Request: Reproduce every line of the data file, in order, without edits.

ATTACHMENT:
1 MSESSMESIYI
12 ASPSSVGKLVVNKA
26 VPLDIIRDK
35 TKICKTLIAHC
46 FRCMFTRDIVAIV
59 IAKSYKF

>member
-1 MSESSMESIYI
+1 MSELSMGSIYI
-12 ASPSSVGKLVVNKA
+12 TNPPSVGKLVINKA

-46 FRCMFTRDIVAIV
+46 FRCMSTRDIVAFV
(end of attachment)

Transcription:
1 MSESSMESIYI
12 ASPSSVGKLVVNKA
26 VPLDIIRDK
35 TKICKTLIAHC
46 FRCMFTRDIVAIV
59 IAKSYKF

>member
-1 MSESSMESIYI
+1 MSELSMGSIYI
-12 ASPSSVGKLVVNKA
+12 TNPPSVGKLVINKA

-46 FRCMFTRDIVAIV
+46 FRCMSTRDIVAFV